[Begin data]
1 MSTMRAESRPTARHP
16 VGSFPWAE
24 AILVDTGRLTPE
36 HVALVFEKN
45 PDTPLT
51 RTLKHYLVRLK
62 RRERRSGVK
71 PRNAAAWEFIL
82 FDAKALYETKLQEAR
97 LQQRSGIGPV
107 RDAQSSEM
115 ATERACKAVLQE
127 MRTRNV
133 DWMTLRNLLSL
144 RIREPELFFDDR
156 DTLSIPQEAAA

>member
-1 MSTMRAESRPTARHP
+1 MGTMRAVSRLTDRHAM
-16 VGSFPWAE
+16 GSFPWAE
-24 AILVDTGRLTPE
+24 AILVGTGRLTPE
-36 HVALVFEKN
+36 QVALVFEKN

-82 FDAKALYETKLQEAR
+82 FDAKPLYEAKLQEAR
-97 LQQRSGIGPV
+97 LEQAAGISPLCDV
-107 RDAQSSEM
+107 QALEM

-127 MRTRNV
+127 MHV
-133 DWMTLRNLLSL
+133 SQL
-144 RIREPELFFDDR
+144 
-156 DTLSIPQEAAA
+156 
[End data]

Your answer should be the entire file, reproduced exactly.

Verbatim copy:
1 MSTMRAESRPTARHP
16 VGSFPWAE
24 AILVDTGRLTPE
36 HVALVFEKN
45 PDTPLT
51 RTLKHYLVRLK
62 RRERRSGVK
71 PRNAAAWEFIL
82 FDAKALYETKLQEAR
97 LQQRSGIGPV
107 RDAQSSEM
115 ATERACKAVLQE
127 MRTRNV
133 DWMTLRNLLSL
144 RIREPELFFDDR
156 DTLSIPQEAAA

>member
-1 MSTMRAESRPTARHP
+1 MGTMRAVSRLTDRHAM
-16 VGSFPWAE
+16 GSFPWAE
-24 AILVDTGRLTPE
+24 AILVGTGRLTPE
-36 HVALVFEKN
+36 QVALVFEKN

-82 FDAKALYETKLQEAR
+82 FDAKPLYEAKLQEAR
-97 LQQRSGIGPV
+97 LEQAAGISPLCDV
-107 RDAQSSEM
+107 QALEM

-127 MRTRNV
+127 MHV
-133 DWMTLRNLLSL
+133 SQL
-144 RIREPELFFDDR
+144 
-156 DTLSIPQEAAA
+156 